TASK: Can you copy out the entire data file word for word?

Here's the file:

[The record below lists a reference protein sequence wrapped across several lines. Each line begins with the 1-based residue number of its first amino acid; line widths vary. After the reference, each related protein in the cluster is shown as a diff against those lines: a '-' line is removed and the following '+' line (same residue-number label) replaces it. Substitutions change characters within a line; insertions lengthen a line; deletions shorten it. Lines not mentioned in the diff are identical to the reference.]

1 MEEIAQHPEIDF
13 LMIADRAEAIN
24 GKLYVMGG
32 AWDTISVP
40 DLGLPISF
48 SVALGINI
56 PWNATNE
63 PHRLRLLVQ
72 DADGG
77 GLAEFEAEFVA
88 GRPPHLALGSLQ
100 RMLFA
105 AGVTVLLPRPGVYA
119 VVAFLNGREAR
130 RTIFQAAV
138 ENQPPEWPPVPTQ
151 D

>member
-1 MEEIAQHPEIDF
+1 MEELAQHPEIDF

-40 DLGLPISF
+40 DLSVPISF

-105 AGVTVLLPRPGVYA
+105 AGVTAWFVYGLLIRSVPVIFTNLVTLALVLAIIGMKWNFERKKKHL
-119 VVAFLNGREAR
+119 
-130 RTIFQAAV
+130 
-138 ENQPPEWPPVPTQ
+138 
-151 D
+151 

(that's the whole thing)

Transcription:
[The record below lists a reference protein sequence wrapped across several lines. Each line begins with the 1-based residue number of its first amino acid; line widths vary. After the reference, each related protein in the cluster is shown as a diff against those lines: a '-' line is removed and the following '+' line (same residue-number label) replaces it. Substitutions change characters within a line; insertions lengthen a line; deletions shorten it. Lines not mentioned in the diff are identical to the reference.]

1 MEEIAQHPEIDF
13 LMIADRAEAIN
24 GKLYVMGG
32 AWDTISVP
40 DLGLPISF
48 SVALGINI
56 PWNATNE
63 PHRLRLLVQ
72 DADGG
77 GLAEFEAEFVA
88 GRPPHLALGSLQ
100 RMLFA
105 AGVTVLLPRPGVYA
119 VVAFLNGREAR
130 RTIFQAAV
138 ENQPPEWPPVPTQ
151 D

>member
-1 MEEIAQHPEIDF
+1 MEELAQHPEIDF

-40 DLGLPISF
+40 DLSVPISF

-105 AGVTVLLPRPGVYA
+105 AGVTAWFVYGLLIRSVPVIFTNLVTLALVLAIIGMKWNFERKKKHL
-119 VVAFLNGREAR
+119 
-130 RTIFQAAV
+130 
-138 ENQPPEWPPVPTQ
+138 
-151 D
+151 